This led to Narula being invited to collaborate with a succession of EC Directorate for Research and Innovation researchers from 2003 and 2008, focusing on understanding the relationship between a firm's dependence on access to the local R&D infrastructure and its increasing need to locate some complementary R&D activities closer to other firms or research institutions with which it could collaborate. As R&D activities were becoming increasingly specialised, so the importance to a firm of locating close to its ideal partner (in order to ensure the optimal returns from the collaboration) meant that R&D mobility increased yet further. These findings were increasingly welcomed at the highest policy levels. This began with Narula's keynote address on policy dimensions of globalization and R&D to the United Nations Commission on Trade and Development annual intergovernmental meeting of 2004, and a similar keynote to the OECD in 2005. These were followed by several high level contributions, such as to the EU Presidency special investigation on innovation policy in Prague in 2009.

Then in November 2011, Narula was invited to join the Expert Group commissioned by the EU Directorate General for Research and Innovation to investigate the potential costs and benefits of increasing international co-operation in research and innovation as a part of its Horizon 2020 programme, the EU's 7-year industrial and technological policy framework, with specific reference to the technological and scientific priorities for spending €35 billion in R&D subsidies.

The Expert group published its report, International Cooperation in Science, Technology and Innovation: Strategies for a Changing World in 2012 [1], which contained nine recommendations, five of which directly draw from Narula's research. These five are: 1. The strategy should focus on promoting European attractiveness as an international research and innovation hub and partner in order to strengthen European competitiveness and prosperity. 2. Theme- and problem-oriented prioritization is needed rather than geographic; Grand Challenges as a clear prioritization tool should be mainstreamed also in the international dimension. Prioritization of international collaboration should follow closely the priorities of the EU's core research and innovation programmes, while the geographical approach should be the core of an implementation strategy. 3. Make the Horizon 2020 truly open and attractive to the best and brightest in the world allowing European actors to work with the best brains wherever they are. 4. The international perspective needs to be more fully integrated into 'regular' programmes at EU level. 5. A strong focus on firms and innovation is needed. This has not been properly addressed before and it requires a new/different approach; there are fundamental differences in drivers of international cooperation between academia and industry and between research and innovation.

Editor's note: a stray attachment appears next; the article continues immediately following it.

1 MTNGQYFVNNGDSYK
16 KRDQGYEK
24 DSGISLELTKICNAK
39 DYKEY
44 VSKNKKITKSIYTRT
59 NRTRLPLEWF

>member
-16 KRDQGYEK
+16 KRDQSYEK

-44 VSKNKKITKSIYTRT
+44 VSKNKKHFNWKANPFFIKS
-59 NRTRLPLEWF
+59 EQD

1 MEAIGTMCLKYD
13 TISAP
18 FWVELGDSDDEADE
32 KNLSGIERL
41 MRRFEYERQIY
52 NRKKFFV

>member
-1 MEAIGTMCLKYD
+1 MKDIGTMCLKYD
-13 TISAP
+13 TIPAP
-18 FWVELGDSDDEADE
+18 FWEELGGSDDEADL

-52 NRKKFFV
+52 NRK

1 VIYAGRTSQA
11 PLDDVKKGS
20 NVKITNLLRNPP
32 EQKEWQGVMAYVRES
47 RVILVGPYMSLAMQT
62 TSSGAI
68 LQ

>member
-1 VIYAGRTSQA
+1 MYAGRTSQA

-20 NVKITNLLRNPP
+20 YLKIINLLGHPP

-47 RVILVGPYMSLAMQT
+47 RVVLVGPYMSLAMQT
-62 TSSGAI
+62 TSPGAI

All these recommendations have been accepted by the Commission, and are now included in the Horizon 2020 policy [2].

Narula's research has assisted in a fundamental departure in EU policy. Horizon 2020 now explicitly encourages and supports R&D co-operation with non-EU partners, and further treats non-EU partners on an equal basis. This represents a fundamental departure from previous EU policy, where the former emphasis was on geographic priorities within the EU. Furthermore, Horizon 2020 also includes an enhanced focus on subsidising R&D infrastructure explicitly to encourage additional private investment in R&D facilities.

The Chair of the Expert group confirms that Narula's research has led to `a more effective innovation policy strategy' within the EU [4], and the Expert group's Rapporteur further underlines how Narula's research made an `outstanding contribution' to policy with respect to collaboration between academia and industry, Narula's research led to `a significant improvement in EU policy' [5].

This University of Reading research has therefore directly impacted one of the most important items of EU policy — research and innovation — and the many thousands of firms around the world participating in Horizon 2020 research and innovation programmes.

Sources to corroborate the impact

  1. International Cooperation in Science, Technology and Innovation: Strategies for a Changing World Report of the Expert Group established to support the further development of an EU international STI cooperation strategy 2012 EUROPEAN COMMISSION, Directorate-General for Research and Innovation, Brussels.
  2. Horizon 2020: The EU Framework Programme for Research and Innovation
  3. EU International Strategy for Research and Innovation
  4. Letter from Chairperson of the International STI Cooperation Expert Group (Executive Director International Strategy and Networks, VINNOVA, Stockholm, Sweden, Senior Research Fellow, Research Policy Institute, University of Lund) [Available upon request]
  5. Chief Rapporteur of the International STI Cooperation Expert Group (and Special Adviser, International R&D Policy, Research Council of Norway) [Available upon request]